Karen Rosenberg reviews the work of professional flip-book-maker Ruth Hayes.
These days the flip book is generally considered kiddie fare, if it is considered at all. What’s a flip book? Well, the Germans call it Daumenkino, thumb cinema, because it’s a form of animation: a series of sequential images on a bound stack of paper seems to move when you riffle the pages fast enough with your thumb. Its origins are obscure, but it was patented in 1868 and became popular at the end of the nineteenth century when various parlour toys with strange names like “zoetrope” and “phenakistascope”, based on the persistence of vision, were in fashion among adults as well as children. (When a rapid succession of still pictures passes before our eyes, our brain retains each image longer than it is actually seen. This creates the illusion that movement is perceived -hence the term “persistence of vision.
In this century, flip books have been used for instructional purposes -demonstrating how to play chords on a piano, how to improve your baseball strokes and soccer kicks and how do put on a condom. (Proud Pete, published by Population Dynamics in Seattle and apparently no longer in print, stars a penis with a smiling head who rolls a condom over himself, with visible effort.) I’ve seen flip books used on a commercially-produced birthday card and for advertising purposes. (Under advertising, I include a flip book with photos of Hitler delivering a speech I saw in a Berlin antique shop.) But, mostly, they’re a form of entertainment. Maybe you have come across the cheap paper prints of Disney sequences that are sold in flip book form at children’s museums. See what I mean about kiddie fare?
Alongside these flip books with few if any artistic pretension is the more recent genre of flip books by artists. That shouldn’t be surprising. After all, modern artists have often played with low genres in high art. Vaudeville and the circus entered theatre and painting at the end of the last century; advertising and pop romances were obviously Warhol’s number. The list could go on and on. Enterprising and ambitious avant-gardists are always on the look-out for forms that are considered trivial and unworthy, so they can shock audiences by using them in Significant Cultural Artefact. While safe artists concern themselves with already-canonised trash, risk-takers are often rewarded with controversy and even negative publicity is a form of fame.
Flip book artists have received a modest amount of recognition in avant-garde circles. Their works are sold at stores (like Printed Matter on Wooster St. in lower Manhattan) which specialise in artists’ books and at major animation festivals. But precious few critics of film or art in academia and journalism have devoted their time to the flip book. One thing I like about animators is that they haven’t let this lack of critical attention stop them from collecting each other’s flip books and from developing the genre. Since the 1950s, when Robert Breer started drawing abstract shapes on plastic or index-cards and making them move, artists have used flip books to create metamorphoses or perspective shifts. The 1980s saw a movement towards flip books with ideas, if not explicit messages. The Real Comet Press in Seattle, a small publisher, put out George Griffin’s Urban Renewal (1989), a critique of yuppies and the gentrification they engender, and Ken Brown’s Adam and Evolution (1989), a sombre look at the Garden in the nuclear age. Transformations – that favourite device of flip book animators is put to political effect in works like these. Part of their punch lies in the contrast between the big social issue and the ostensibly trivial form.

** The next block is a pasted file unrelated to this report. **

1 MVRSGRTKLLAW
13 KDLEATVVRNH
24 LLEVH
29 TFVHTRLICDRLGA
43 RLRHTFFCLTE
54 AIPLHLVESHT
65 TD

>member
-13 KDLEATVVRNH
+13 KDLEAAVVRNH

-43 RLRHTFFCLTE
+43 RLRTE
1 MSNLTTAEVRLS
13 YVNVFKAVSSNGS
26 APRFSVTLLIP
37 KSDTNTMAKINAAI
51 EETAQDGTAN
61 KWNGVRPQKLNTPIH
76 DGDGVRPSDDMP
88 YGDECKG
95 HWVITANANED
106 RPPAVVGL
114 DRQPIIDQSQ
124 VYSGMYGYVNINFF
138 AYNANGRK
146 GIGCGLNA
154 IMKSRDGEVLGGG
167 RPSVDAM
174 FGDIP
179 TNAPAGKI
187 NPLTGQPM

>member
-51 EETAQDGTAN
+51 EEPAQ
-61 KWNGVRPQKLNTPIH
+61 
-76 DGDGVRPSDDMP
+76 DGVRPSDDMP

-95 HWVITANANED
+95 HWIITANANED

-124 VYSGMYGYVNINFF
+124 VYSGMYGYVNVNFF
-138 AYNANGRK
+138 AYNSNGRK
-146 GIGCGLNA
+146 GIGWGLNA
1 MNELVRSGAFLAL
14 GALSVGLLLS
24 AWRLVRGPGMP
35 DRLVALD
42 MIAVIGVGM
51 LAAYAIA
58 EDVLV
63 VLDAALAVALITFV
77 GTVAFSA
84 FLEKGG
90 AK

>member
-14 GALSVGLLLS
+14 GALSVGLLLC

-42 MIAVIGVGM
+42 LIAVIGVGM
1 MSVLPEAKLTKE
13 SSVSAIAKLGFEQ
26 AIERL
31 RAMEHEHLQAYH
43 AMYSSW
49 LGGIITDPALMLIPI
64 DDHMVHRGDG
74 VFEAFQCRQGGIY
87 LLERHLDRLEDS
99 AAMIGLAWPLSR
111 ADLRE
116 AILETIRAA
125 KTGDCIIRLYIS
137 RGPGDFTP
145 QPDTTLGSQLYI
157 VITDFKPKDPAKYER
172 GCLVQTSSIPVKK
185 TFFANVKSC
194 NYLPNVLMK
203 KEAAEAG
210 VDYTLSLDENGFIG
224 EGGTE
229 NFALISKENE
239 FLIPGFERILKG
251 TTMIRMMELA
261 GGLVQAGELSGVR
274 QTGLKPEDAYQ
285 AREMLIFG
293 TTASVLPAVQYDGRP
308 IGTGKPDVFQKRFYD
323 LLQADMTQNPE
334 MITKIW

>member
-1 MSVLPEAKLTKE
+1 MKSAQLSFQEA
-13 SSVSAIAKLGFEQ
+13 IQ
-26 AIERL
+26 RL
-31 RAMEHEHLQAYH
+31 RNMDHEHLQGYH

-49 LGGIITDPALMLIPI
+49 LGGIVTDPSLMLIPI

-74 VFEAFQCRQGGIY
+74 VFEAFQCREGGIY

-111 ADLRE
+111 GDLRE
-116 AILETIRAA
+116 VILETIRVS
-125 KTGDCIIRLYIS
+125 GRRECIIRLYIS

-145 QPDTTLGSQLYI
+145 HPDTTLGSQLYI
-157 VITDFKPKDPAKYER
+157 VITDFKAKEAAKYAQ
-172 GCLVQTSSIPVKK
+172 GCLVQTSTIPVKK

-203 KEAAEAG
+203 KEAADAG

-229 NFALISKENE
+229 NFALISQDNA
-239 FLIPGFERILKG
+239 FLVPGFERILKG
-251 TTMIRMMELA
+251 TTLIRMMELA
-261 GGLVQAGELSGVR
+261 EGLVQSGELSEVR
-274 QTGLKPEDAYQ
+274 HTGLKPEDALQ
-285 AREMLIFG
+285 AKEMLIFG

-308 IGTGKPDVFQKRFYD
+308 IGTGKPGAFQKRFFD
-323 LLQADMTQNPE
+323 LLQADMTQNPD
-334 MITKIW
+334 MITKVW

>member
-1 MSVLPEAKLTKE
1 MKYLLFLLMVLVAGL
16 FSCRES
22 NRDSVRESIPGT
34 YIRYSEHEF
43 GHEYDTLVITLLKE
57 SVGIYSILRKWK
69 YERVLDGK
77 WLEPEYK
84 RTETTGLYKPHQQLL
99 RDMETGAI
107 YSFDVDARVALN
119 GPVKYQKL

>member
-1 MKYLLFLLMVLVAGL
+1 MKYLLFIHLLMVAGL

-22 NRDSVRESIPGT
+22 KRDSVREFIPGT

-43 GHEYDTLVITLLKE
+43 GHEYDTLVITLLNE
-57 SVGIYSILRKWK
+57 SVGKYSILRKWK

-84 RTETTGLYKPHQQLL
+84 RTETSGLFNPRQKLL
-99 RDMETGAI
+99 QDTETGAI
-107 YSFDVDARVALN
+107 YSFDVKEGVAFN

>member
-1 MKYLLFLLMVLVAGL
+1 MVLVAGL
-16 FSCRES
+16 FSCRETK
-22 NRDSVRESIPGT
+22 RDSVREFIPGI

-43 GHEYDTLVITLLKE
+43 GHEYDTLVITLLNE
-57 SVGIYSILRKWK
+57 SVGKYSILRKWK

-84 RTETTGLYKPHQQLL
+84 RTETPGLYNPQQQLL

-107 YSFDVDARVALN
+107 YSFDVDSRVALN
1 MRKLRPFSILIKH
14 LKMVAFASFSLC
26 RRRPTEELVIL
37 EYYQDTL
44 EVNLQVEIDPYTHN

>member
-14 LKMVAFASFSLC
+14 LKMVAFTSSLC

Since the 1970s, women like Joanna Priestly, Kathy Rose and Lisa Crafts have produced flip books, sometimes for sale, sometimes as studies for their animated films. And it’s a woman, Ruth Hayes, who with twelve titles in print has become the foremost in the USA and perhaps in the world. Considering the fact that women often find it hard to get taken seriously, it still takes guts for women artists to expend their energy on a genre like the flip book that also doesn’t get taken seriously. Artists (and others) who are insecure about their status in the social hierarchy are more likely to be reluctant to admit an attraction to lower-class kitsch, for fear or being considered lower class or kitschy. I consider it a mark of American women’s recent successes that they dare to deviate from the kosher career choices. It requires a kind of class confidence to delve into the world of childishness or déclassé junk.